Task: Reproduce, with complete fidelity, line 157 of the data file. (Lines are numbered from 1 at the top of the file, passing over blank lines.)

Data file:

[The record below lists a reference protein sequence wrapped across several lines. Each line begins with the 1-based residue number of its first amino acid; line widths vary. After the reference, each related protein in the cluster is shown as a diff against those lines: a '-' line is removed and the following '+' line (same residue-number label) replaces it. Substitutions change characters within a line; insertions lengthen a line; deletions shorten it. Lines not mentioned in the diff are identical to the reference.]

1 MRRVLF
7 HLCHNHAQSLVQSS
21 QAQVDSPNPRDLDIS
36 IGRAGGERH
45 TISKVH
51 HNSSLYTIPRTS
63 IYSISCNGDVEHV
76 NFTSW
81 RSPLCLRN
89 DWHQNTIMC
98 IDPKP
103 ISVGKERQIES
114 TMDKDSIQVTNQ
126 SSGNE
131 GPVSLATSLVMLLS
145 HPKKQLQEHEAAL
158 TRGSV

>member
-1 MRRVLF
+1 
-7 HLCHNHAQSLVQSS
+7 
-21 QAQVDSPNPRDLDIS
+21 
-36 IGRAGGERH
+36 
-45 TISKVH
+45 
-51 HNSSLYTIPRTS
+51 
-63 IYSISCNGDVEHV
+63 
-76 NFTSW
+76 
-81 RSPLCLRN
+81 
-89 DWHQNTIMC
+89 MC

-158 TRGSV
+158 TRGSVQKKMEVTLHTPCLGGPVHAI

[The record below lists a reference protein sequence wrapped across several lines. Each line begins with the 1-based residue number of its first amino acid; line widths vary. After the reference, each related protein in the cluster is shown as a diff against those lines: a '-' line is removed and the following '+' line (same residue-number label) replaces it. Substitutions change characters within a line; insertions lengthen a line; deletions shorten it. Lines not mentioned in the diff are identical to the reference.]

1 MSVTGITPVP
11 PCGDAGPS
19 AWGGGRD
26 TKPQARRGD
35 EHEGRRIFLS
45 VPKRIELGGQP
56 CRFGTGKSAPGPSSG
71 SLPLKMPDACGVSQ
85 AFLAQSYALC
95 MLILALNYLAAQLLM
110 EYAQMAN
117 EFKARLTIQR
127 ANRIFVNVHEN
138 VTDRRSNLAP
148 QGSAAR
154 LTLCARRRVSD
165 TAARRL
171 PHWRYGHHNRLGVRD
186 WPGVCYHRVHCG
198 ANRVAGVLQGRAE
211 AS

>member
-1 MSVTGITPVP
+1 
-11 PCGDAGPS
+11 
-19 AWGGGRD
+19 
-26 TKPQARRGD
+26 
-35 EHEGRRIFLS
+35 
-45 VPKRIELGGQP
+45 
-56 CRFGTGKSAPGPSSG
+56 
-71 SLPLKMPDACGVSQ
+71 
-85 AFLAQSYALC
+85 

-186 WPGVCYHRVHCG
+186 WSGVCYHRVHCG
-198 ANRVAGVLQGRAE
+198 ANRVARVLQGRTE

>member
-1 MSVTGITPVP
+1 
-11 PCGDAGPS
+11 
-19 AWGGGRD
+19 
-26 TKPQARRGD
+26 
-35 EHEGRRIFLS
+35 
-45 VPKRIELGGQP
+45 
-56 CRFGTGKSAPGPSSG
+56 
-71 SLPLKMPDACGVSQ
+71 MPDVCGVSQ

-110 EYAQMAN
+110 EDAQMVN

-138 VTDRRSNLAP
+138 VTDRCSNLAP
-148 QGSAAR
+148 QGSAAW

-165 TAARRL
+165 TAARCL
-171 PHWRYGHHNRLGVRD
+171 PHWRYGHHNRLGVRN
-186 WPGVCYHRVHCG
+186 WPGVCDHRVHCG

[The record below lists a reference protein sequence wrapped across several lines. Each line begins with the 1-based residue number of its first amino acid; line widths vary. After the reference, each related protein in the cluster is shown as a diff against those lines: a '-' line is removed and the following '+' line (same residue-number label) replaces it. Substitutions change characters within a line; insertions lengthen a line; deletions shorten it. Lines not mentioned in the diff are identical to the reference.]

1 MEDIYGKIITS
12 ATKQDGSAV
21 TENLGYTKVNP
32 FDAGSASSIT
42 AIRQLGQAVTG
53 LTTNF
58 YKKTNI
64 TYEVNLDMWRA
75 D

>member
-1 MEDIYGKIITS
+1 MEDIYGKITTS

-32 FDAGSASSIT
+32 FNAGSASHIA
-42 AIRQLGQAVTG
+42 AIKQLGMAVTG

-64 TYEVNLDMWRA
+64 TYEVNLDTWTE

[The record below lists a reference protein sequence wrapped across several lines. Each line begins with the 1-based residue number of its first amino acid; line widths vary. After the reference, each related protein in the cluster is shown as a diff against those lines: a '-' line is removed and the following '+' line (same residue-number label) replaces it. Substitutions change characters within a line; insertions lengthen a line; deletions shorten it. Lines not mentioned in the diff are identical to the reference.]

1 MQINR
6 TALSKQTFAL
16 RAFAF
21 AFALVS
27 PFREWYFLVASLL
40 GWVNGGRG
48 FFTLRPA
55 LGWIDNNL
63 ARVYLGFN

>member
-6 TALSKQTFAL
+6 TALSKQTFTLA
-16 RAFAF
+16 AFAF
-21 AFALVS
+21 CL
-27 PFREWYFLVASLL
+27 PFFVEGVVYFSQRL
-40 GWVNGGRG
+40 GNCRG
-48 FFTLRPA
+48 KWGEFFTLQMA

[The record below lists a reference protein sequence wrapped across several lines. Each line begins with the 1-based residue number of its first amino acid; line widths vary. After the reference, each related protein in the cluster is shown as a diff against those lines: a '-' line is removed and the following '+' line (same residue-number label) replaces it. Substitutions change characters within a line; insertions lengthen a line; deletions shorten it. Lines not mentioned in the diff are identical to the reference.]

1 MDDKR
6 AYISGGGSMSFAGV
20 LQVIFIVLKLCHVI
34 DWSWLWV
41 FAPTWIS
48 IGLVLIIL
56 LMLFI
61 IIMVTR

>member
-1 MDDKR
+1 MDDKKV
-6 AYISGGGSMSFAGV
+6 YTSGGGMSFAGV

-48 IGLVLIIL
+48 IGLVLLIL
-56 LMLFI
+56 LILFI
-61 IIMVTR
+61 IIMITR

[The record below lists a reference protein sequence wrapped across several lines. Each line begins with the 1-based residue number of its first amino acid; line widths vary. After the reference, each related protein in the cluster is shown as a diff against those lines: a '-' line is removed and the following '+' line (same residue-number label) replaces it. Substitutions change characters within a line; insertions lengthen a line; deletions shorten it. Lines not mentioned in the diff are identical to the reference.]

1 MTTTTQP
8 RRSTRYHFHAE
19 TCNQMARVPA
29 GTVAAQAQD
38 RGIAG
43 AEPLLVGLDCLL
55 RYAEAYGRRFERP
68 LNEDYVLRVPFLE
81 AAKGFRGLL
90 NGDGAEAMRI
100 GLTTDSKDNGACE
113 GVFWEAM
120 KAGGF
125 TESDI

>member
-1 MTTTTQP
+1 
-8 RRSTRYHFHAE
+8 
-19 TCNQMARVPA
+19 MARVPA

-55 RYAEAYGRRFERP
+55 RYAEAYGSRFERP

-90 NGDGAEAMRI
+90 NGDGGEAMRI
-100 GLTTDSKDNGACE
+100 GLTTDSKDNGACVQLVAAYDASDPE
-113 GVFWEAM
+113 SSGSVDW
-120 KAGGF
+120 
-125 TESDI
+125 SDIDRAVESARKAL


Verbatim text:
+48 KWGEFFTLQMA